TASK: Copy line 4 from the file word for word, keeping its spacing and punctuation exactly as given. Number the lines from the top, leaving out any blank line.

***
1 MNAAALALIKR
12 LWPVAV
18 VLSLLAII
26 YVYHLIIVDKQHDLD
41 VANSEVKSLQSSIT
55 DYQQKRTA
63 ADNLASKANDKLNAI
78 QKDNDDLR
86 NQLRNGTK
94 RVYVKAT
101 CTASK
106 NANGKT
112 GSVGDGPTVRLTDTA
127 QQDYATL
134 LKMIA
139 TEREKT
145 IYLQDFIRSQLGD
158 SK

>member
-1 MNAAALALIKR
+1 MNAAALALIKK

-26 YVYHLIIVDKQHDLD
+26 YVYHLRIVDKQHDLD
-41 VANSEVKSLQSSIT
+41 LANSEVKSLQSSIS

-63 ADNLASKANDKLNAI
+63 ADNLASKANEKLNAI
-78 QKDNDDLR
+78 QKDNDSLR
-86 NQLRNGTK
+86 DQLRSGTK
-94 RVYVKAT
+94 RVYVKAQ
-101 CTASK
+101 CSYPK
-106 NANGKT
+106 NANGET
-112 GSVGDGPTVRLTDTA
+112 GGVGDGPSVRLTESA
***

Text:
26 YVYHLIIVDKQHDLD